An unnecessary second surgery resulted in £4,500 compensation for Charlie* after our Clinical and Medical Negligence team investigated the claim.
Charlie was referred to an orthopaedic surgeon by his GP due to pain in his right little toe when walking. His toe was examined and he was advised that he needed surgery.
The original plan for surgery, as explained to Charlie, was to perform surgical removal of the soft tissues (also called debulking) and the underlying bones in order to help relieve the pain he was experiencing. However during the operation the surgeon only removed the soft tissue and not the bones. Charlie was not made aware of this as he was discharged and so expected the toe to heal and the problem to have been rectified.
Six months after the procedure, Charlie returned to his GP as despite the surgery his toe was still causing him significant pain. He was referred back to his orthopaedic surgeon who sought advice on further management from a colleague. Subsequently an x-ray was taken, which confirmed that no bony resection had taken place as planned during the first surgery.
Charlie felt extremely disappointed that the original plan for surgery had not been followed or communicated to him. He was anxious about having another operation but undertook the recommended second surgery which removed the outgrowth on the bone and performed the required interphalangeal joint fusion.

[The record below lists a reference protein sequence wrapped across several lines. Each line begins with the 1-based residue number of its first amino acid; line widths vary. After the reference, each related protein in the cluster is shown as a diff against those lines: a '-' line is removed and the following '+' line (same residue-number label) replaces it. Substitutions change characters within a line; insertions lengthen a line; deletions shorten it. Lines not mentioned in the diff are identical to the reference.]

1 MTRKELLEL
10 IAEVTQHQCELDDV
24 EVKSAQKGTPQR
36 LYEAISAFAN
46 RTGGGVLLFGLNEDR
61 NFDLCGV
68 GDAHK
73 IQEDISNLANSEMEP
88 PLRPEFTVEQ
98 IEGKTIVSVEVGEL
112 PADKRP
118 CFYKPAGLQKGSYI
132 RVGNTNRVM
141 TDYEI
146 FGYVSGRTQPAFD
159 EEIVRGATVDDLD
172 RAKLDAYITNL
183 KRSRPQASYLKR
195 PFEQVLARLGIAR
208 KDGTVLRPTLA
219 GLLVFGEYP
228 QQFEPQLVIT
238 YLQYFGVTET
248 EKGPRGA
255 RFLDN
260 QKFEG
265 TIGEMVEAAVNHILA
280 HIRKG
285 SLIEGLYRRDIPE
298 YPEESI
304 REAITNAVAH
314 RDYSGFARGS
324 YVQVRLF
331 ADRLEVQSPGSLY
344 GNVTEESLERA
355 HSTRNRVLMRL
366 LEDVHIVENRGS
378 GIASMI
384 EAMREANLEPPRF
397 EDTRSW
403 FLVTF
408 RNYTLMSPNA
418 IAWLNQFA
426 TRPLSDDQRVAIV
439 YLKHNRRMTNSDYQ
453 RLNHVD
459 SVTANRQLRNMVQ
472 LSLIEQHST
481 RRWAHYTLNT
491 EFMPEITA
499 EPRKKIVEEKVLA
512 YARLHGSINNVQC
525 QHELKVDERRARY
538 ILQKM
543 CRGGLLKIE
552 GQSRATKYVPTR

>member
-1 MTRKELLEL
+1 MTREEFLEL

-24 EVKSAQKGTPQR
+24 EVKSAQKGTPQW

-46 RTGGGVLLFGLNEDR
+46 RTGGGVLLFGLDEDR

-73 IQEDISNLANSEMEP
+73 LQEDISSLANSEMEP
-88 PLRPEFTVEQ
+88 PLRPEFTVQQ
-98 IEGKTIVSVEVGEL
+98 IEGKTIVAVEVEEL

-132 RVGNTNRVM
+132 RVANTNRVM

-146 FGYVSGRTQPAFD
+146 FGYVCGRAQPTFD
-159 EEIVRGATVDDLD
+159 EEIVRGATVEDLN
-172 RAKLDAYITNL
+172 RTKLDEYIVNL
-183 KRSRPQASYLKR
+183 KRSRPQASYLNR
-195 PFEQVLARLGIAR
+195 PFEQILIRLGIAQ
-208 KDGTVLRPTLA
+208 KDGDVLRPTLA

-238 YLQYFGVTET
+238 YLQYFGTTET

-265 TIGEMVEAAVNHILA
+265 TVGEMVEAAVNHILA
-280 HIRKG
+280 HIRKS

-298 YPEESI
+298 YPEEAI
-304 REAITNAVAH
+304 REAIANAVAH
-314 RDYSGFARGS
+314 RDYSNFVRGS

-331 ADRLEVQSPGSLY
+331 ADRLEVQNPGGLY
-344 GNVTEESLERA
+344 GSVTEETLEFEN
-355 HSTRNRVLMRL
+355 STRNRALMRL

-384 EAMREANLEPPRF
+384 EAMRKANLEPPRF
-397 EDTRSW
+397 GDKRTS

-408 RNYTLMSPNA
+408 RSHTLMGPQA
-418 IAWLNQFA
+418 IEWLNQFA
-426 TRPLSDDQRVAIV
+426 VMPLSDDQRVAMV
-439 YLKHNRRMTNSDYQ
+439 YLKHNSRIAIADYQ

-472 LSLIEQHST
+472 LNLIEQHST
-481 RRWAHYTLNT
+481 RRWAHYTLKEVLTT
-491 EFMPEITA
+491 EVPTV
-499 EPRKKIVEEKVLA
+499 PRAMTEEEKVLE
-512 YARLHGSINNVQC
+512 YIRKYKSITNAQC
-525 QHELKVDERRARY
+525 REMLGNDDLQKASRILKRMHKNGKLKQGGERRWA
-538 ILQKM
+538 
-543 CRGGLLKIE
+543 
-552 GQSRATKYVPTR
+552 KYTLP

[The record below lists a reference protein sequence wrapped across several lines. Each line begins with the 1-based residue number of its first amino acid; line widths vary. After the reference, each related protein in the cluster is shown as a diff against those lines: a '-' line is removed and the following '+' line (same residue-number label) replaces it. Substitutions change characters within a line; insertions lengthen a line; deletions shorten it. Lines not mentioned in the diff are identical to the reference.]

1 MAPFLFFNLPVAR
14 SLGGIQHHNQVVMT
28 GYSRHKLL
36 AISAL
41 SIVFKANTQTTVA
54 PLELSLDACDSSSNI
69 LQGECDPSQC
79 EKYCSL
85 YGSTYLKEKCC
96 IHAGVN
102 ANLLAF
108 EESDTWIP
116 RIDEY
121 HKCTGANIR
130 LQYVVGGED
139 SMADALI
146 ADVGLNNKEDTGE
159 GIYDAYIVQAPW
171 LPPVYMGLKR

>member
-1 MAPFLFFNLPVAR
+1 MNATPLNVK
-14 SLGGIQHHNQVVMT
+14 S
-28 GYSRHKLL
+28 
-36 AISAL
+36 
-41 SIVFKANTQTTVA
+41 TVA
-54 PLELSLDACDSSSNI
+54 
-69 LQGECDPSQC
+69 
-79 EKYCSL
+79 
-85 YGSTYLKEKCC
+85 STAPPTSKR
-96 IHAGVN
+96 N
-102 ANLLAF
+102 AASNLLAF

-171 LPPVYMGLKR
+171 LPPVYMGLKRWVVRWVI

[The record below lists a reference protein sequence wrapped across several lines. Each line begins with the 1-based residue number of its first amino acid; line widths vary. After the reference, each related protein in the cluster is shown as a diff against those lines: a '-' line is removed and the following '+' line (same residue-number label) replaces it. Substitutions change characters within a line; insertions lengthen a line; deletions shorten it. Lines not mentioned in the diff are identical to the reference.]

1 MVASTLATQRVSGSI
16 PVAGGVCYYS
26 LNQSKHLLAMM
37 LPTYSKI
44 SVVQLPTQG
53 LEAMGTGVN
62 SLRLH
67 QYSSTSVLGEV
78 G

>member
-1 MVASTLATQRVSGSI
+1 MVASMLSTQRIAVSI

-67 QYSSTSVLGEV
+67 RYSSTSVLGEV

Following his second surgical operation, Charlie contacted the clinical negligence team at Blake Morgan. Specialist Joanna Rzepecka reviewed his medical records and identified that incorrect surgery had initially been undertaken which meant he had to undergo an unnecessary second procedure. This would have been avoided had the first surgery been performed to an acceptable standard. The Defendant admitted the breach of duty of care and the case settled shortly after this.
If you have suffered from a similar experience and are concerned you may have had unnecessary surgery, contact our Clinical and Medical Negligence team, who will be able to give you expert advice and let you know if you have a potential claim.
* Names have been changed in this article to protect client confidentiality.
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